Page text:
If you've hung around my articles long enough, you know that when I take a look at what assets to devote my hard-earned cash to, I've found that both technical and fundamental analysis are two great tools. They've served me well over the years.
In fact, earlier this year I did a deep dive into why both technical and fundamental analysis is the dynamic duo of investing. And I didn't pull any punches about the merits of using both these tools. Here's what I said:
Through my experience as a stockbroker, accountant, and financial analyst, I can tell you that the best investors I've run across usually deploy a mixture of fundamental and technical analysis when they go around looking for investments. They want to know what an asset does and how it makes money. But they also want to know what's happening to its price.
Today, I'm going to revisit the first of these tools, technical analysis, and apply two of my favorite tools in that toolbox to Bitcoin (BTC). Why? Because when I fired up my computers and screeners this morning, my technical signals were going off the charts.
So, let's get to it!
RSI Says BTC Will Take Off
When I did my deep dive earlier this year into technical and fundamental analysis, one of my favorite indicators in the former's toolbox was the RSI. RSI stands for Relative Strength Index. The RSI is a momentum oscillator that tells us how much an asset's price changes and how rapidly those changes occur.
Here's how it works: When the indicator reaches the lower bound of 30 on the RSI, the asset is in an "oversold" state and may be headed higher. On the other hand, when the indicator reaches the higher bound of 70 on the RSI, the asset is in an "overbought" state and may be headed lower.
The nice thing about the RSI is it's intuitive. Why? Because after an asset goes through a period of selling, and becomes oversold near the lower bound of 30 on the RSI, those lower prices are likely to attract buyers. The opposite is true when an asset goes through a period of buying and becomes overbought near the upper bound of 70. Those higher prices are likely to attract sellers.
In January, I made the case that when BTC got near the lower bound on the RSI, it usually headed higher. And so far this year, that's played out to plan. See for yourself:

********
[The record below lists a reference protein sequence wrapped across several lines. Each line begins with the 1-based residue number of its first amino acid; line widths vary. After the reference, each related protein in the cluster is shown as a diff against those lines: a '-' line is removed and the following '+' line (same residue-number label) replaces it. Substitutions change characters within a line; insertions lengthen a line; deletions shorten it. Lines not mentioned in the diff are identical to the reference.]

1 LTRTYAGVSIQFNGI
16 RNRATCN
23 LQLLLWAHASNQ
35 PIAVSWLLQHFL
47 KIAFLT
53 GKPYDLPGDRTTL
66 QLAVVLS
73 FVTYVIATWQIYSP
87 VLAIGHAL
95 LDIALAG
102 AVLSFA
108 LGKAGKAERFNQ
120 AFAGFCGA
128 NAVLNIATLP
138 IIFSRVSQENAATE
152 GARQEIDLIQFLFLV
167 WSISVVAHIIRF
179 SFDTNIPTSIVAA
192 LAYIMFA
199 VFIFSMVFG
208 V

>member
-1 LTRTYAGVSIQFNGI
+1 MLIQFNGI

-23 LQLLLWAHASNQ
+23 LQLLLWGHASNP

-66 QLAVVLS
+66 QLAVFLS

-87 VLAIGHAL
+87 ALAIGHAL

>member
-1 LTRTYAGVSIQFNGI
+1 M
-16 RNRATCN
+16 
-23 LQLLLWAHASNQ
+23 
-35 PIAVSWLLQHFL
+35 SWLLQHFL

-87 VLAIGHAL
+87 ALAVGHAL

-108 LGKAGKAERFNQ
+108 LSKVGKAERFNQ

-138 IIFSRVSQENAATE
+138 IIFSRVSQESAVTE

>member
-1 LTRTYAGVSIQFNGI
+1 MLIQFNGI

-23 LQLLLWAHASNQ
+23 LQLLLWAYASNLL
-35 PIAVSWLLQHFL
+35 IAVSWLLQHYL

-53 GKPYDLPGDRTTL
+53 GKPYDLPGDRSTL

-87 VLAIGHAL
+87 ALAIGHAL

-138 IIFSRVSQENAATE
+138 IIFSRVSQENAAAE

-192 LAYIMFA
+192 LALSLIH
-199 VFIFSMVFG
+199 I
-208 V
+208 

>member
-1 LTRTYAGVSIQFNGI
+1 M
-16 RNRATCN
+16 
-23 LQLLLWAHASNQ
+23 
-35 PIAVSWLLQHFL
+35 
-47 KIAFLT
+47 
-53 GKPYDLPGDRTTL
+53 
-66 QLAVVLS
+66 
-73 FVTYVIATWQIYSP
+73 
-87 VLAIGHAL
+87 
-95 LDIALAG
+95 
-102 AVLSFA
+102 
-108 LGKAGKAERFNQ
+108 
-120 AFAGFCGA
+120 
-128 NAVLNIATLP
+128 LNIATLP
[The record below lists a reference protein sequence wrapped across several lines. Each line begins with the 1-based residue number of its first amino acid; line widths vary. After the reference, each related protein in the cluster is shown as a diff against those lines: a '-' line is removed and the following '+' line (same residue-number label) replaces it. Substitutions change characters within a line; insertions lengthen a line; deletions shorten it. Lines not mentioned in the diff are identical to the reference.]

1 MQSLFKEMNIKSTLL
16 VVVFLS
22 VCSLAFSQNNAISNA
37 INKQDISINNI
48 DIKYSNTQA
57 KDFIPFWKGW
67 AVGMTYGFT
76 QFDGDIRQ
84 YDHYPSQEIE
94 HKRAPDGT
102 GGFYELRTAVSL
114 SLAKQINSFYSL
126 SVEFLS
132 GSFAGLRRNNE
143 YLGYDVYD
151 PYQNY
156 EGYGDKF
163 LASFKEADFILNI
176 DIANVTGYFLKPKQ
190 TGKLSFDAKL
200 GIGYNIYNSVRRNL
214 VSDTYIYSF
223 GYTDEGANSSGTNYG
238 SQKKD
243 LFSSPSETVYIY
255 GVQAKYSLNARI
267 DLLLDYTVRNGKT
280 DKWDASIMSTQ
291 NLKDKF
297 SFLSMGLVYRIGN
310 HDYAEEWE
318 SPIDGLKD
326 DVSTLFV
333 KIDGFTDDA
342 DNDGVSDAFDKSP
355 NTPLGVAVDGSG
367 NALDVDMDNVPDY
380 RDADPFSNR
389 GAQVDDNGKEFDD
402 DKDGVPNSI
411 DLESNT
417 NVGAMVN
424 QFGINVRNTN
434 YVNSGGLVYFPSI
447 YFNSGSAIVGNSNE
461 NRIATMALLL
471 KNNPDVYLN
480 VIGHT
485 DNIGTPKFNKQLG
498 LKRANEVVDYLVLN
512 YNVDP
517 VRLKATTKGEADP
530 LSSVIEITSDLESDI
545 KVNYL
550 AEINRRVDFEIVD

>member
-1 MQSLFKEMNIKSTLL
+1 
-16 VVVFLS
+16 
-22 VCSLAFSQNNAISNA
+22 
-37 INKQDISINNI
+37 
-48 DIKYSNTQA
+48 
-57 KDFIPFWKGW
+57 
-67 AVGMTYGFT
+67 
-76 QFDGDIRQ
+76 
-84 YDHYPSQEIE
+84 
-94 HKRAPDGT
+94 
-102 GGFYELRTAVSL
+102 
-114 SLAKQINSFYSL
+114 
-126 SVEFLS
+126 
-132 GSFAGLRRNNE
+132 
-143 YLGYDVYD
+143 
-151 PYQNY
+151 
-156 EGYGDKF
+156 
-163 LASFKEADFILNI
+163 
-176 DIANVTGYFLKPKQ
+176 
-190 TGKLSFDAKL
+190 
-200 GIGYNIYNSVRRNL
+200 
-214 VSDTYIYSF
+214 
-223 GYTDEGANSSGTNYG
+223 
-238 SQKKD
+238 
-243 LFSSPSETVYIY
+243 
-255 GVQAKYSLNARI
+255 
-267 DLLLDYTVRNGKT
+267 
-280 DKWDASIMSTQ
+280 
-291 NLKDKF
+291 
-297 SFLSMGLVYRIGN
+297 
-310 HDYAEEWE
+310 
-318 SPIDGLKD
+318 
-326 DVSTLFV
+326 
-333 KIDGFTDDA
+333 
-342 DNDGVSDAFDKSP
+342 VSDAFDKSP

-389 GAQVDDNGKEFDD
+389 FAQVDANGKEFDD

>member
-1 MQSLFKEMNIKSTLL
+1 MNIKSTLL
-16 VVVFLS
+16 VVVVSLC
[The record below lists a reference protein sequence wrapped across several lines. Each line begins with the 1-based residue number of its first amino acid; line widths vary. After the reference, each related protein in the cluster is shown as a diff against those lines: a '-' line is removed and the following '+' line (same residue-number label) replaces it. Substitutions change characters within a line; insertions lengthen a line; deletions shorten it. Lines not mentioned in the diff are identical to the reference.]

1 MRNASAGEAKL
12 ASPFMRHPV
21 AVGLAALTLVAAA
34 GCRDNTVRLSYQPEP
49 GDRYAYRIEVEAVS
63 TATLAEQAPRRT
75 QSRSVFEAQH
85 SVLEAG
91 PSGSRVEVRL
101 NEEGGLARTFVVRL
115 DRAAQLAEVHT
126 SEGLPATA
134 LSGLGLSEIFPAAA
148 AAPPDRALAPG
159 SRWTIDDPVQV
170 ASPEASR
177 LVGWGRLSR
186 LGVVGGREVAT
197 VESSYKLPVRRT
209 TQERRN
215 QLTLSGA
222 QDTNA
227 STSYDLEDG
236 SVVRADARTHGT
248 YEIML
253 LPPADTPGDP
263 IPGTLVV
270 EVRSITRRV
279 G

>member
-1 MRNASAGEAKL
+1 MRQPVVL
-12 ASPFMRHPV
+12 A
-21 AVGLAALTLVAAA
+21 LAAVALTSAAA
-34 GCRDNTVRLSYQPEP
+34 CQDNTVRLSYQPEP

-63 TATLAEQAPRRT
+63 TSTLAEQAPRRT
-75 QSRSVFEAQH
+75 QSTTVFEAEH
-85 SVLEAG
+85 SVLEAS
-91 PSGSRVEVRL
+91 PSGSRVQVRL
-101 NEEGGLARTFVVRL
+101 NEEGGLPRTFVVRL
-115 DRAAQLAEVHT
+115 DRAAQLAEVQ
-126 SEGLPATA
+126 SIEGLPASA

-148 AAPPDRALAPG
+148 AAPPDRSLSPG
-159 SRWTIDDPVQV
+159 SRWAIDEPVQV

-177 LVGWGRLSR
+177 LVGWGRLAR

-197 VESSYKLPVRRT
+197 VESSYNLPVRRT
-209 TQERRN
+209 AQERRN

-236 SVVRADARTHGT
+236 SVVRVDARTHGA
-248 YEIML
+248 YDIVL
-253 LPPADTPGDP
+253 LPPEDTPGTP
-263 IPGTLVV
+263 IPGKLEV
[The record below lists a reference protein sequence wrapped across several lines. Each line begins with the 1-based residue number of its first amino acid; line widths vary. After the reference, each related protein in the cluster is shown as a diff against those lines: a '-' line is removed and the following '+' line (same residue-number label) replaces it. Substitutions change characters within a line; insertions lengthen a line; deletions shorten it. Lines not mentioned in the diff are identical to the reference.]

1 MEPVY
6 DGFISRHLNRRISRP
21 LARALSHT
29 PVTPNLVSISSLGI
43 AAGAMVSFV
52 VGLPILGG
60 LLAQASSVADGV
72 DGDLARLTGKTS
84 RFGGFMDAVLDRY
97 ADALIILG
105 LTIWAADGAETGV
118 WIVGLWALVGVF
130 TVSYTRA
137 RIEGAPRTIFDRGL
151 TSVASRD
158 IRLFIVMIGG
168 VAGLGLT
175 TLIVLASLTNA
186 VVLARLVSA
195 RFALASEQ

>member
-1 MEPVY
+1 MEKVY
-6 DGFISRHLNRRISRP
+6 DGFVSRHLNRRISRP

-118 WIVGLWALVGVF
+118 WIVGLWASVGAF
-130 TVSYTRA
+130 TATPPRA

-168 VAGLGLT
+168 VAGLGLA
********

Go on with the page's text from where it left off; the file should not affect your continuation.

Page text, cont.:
As you can see from this chart, when BTC got near or below 30 on the lower bound RSI, it took off. In fact, when BTC triggered that RSI level in January, it was trading at $35,030. It then proceeded to climb to $44,339, a 27% gain. That's bullish action if you ask me.
But that's not all. When BTC triggered a similar RSI level in March, it traded at $37,850. It then proceeded to climb to $47,466, another 25% gain. The interesting feature of this move is that the RSI was triggered at a higher level. And that tells me that buyers grew tired of driving BTC lower more quickly in March than they did in January. That tells me that there is less appetite for lower prices, another clear sign of a strong market in BTC.
Support And Resistance Are Bullish For BTC
While RSI has worked out nicely for us when looking at BTC, it's not the only technical indicator that has been lighting up my computers lately. The other? It's the old standby of support and resistance. And like RSI, it says that BTC is likely headed higher. Let's look at the same BTC chart but with support and resistance indicators:
The green line on this Bitcoin chart is a resistance level. On this chart, that resistance level is $44,616. What does that mean? It means that in the recent past, when BTC got to this level, buyers lost their appetites and began selling. As you can see from this chart, BTC got to this resistance level two times in February and once in March. All three times, it failed to pierce that level, turned around, and went lower.
On the other hand, the red line on this BTC chart is a support level. On this chart, that support level is $37,826. And opposite of resistance, a support level means that in the recent past, when BTC got to this level, sellers grew their appetites and began buying. But unlike BTC's clearly defined resistance levels, BTC support levels are murkier. On this chart, I've placed them at $37,826. But you can see that you could move that support around a bit and still defend a justifiable support level.
Ok, so what can we conclude from these resistance and support levels? The answer is pretty intuitive: When BTC gets close to its support level, it would be a good time to consider buying. On the other hand, when it gets near its resistance level, it would be a good time to consider selling or holding.
But what does it mean when BTC pierces a resistance level like it did in late March? That's a bullish sign that buyers have increased their appetite for higher prices and are willing to pay up to buy BTC. No doubt about it, that's another bullish sign.
But there's more to that, too. Once BTC pierced its resistance level at $44,616, that level has created the potential of becoming a new support level. But it would have to test that level and succeed.
That test is pretty straightforward: If it gets to $44,616 and stays above it or trades sideways, it passes the test, and the level could be a new support level. But if it gets to it and continues through it to lower levels, it fails the test, and the level reverts to its prior status as a resistance level. To find out, we just have to wait and see.
Disclosure: This contributor may own cryptocurrencies mentioned in this article. This article is the opinion of the contributor themselves. The above is a matter of opinion provided for general information purposes only and is not intended as investment advice. This contributor is not receiving compensation (other than from INO.com) for their opinion.